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Prenatal exposure to antibodies collected from the mothers of children with autism boosts stem cell proliferation in the brains of mice, according to two studies presented at the 2012 Society for Neuroscience annual meeting in New Orleans.
One study found that mice exposed to the autism-linked antibodies have higher levels of neural progenitor cells — an intermediate stage between neural stem cells and fully developed neurons and other brain cells — than those exposed to control antibodies.
The second study also found higher numbers of neural progenitor cells, as well as larger neurons in adults, in mice exposed to the autism-linked antibodies compared with controls.
The fact that two studies using antibodies isolated from different pools of women show similar effects is promising, says Shilpa Kadam, lead investigator on one of the studies and an instructor at the Kennedy Krieger Institute in Baltimore.
Mothers of children with autism are five times more likely to have antibodies that can bind to the fetal brain than controls are, and about 10 to 15 percent of such mothers carry them. These maternal antibodies may cross the placenta and increase risk for autism in the fetus.
The offspring of both mice and monkeys exposed to autism-linked maternal antibodies from humans have more social deficits and other autism-like symptoms than do those exposed to control antibodies1,2. “But we don’t know the mechanism that results in these altered behaviors,” says Kadam.
The researchers focused on two parts of the brain populated by neural progenitor cells: the subventricular zone, which supplies cells to the cortex and other brain areas, and the subgranular zone, which generates neurons in the hippocampus, a brain area essential for learning and memory.
A cell is born:
During a mouse’s first week of life, the progenitor cells give rise to neurons and other cells, which then migrate to their final location in the brain. By 7 days of age, roughly equivalent to humans at birth, most mouse neurons have reached their final destination. But they don’t fully integrate into the brain for several weeks.
In the first study, Kadam and her collaborators used immunoglobin G, or IgG, antibodies collected from 66 mothers of children with autism and 63 control mothers.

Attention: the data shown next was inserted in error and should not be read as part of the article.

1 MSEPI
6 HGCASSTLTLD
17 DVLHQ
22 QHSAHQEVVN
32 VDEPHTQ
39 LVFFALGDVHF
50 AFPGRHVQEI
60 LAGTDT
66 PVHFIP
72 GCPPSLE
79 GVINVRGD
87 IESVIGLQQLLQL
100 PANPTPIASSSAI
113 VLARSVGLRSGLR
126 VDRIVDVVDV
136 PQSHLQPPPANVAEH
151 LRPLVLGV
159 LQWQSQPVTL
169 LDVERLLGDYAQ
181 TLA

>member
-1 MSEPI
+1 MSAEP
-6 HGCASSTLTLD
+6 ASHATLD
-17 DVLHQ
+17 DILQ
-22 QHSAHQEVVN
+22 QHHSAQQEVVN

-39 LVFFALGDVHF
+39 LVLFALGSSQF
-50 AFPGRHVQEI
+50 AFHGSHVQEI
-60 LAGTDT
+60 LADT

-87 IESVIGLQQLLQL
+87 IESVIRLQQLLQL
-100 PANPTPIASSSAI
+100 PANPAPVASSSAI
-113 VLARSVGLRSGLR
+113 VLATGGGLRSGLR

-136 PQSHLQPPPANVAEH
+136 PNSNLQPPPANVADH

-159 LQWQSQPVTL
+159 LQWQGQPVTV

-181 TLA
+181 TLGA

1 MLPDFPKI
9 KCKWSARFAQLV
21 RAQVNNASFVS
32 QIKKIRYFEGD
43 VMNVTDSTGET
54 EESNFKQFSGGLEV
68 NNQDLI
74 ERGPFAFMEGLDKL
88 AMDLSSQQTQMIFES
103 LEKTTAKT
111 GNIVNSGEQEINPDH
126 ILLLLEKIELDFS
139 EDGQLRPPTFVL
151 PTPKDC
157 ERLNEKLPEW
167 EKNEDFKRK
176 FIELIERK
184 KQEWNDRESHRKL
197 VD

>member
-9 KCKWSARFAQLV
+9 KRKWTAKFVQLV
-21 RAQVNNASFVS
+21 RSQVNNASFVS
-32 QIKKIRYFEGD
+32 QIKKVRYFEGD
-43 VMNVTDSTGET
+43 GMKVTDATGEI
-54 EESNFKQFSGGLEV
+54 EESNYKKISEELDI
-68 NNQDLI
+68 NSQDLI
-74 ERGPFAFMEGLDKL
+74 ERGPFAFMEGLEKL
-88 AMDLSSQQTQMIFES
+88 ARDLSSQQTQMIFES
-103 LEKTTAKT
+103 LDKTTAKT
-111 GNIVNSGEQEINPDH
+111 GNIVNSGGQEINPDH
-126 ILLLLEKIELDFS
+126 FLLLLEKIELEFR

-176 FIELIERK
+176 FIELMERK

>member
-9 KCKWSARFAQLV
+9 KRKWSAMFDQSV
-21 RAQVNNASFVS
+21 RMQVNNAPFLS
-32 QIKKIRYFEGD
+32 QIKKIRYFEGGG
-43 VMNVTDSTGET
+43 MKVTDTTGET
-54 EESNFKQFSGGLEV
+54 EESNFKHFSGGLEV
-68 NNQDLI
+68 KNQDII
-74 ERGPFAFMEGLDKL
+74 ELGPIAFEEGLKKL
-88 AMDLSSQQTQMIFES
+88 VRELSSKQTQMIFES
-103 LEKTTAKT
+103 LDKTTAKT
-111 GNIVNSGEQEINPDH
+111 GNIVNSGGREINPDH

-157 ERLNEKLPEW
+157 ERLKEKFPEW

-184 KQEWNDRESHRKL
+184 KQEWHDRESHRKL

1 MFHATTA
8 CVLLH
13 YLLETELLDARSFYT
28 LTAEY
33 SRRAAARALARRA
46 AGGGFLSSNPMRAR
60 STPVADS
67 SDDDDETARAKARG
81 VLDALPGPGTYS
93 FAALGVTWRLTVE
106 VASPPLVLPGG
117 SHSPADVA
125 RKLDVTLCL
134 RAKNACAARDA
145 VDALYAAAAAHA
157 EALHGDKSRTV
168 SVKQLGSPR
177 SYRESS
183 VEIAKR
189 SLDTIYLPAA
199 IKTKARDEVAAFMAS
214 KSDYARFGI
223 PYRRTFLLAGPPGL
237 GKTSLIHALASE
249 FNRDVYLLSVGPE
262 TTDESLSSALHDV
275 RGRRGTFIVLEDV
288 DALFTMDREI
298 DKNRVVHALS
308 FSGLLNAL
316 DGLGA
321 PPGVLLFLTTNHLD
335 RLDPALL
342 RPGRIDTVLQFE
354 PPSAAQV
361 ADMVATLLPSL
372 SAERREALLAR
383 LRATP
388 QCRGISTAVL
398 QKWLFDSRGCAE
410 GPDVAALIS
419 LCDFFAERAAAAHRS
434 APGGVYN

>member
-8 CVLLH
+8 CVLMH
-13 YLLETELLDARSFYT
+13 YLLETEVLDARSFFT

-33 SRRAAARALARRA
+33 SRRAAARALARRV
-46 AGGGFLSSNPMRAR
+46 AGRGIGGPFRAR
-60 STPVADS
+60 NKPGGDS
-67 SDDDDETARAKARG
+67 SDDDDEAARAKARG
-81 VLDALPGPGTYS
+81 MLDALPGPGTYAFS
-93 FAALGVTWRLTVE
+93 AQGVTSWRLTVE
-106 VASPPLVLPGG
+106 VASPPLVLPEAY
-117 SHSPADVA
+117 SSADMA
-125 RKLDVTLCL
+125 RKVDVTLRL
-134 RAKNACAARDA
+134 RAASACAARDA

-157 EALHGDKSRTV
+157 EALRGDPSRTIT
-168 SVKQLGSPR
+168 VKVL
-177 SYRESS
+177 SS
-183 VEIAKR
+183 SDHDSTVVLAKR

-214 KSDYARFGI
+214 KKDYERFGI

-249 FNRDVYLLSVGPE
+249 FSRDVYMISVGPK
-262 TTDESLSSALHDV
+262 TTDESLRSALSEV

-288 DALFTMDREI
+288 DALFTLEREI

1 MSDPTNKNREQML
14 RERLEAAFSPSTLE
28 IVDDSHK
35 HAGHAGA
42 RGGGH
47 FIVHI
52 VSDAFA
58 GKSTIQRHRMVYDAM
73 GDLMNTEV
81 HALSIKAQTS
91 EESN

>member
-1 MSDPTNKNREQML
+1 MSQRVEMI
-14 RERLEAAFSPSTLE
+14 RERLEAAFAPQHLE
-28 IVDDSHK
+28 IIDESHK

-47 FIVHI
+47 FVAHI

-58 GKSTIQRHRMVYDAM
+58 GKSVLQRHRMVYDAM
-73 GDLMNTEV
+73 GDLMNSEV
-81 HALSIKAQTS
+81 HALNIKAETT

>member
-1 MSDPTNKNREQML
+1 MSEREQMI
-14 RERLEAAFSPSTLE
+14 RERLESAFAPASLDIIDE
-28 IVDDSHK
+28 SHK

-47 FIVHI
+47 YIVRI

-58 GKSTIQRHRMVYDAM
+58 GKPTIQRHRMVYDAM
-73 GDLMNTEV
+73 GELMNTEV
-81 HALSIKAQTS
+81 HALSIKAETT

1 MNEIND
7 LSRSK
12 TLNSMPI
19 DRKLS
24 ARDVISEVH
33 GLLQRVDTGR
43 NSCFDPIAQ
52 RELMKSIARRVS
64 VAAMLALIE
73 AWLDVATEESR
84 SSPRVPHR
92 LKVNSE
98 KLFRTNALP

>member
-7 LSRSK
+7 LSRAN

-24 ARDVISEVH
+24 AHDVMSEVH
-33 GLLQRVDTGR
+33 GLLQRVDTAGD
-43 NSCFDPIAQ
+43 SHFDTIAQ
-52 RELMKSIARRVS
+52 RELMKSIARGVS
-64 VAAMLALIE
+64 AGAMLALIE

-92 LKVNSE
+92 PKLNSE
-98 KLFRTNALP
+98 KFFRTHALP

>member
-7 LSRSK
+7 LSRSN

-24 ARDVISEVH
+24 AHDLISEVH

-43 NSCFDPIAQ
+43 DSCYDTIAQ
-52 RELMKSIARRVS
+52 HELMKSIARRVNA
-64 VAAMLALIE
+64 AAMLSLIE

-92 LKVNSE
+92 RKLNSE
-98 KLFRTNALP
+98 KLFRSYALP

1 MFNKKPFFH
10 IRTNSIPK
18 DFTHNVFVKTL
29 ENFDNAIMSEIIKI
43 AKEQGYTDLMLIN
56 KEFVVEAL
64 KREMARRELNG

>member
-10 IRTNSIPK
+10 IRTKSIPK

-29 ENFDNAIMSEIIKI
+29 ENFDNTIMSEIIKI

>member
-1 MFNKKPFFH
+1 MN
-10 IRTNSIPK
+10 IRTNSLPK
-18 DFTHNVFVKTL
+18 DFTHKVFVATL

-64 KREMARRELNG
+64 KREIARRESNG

The researchers injected pregnant mice with either the autism-linked or control antibodies, and after birth gave the babies a chemical to label dividing cells in the brain.
They gave one set of mice the label when the mice were just 1 day old, and studied their brains a week later. They gave a second set of mice the label at 1 week old, and analyzed their brains just two hours later. This allowed the researchers to look at differences in the cells’ proliferation.
In the mice labeled on day 1, the researchers saw fewer labeled cells in the cortex compared with mice exposed to control antibodies. “That means the cells either died during migration or during maturation,” says Kadam. “We now plan to tease that apart.”
In the mice labeled on day 7, the researchers saw higher cell proliferation in both of the neural progenitor zones compared with controls. “That might be a response to more cells dying in the cortex at an earlier age,” says Kadam.
The researchers also saw hints of differences in the number of astrocytes, cells that support neurons. Astrocytes have also been implicated in some forms of autism.
They next plan to label both neurons and astrocytes and to look at the brain at later ages.
In the second study, Verónica Martínez Cerdeño and her collaborators injected autism-linked maternal antibodies directly into the brain ventricles of fetal mice, ensuring that the antibodies reach the brain. (Ventricles are fluid-filled cavities in the brain.)
The researchers then analyzed the number of stem cells in the animals’ brains, in some cases soon after the injection, and in others as adults.
They found that before birth, fetal mice exposed to autism-linked antibodies have more neural progenitor cells in the subventricular zone than do those exposed to control antibodies. The biggest boost in cell growth occurs two days after antibody injection, says Cerdeño, assistant professor of pathology and medicine at the University of California, Davis Mind Institute.
In adult mice, the researchers don’t see changes in the numbers of fully differentiated neurons or glia in the brain. But the neurons are bigger than in mice exposed to control antibodies. The adult animals also show deficits in social and repetitive behaviors.
Cerdeño says the peak proliferation period in the mice exposed to autism-linked antibodies may be shortened, so that there are more cells early on, but the total number remains the same.
If that’s correct, it would mean that newly born neurons migrate through the cortex and reach their final destination too early, and therefore may not make the appropriate connections. Her team next plans to look at the morphology, or shape, of the adult neurons in mice exposed to autim-linked antibodies.
For more reports from the 2012 Society for Neuroscience annual meeting, please click here.
1: Singer H.S. et al. J. Neuroimmunol. 211, 39-48 (2009) PubMed
2: Martin L.A. et al. Brain Behav. Immun. 22, 806-816 (2008) PubMed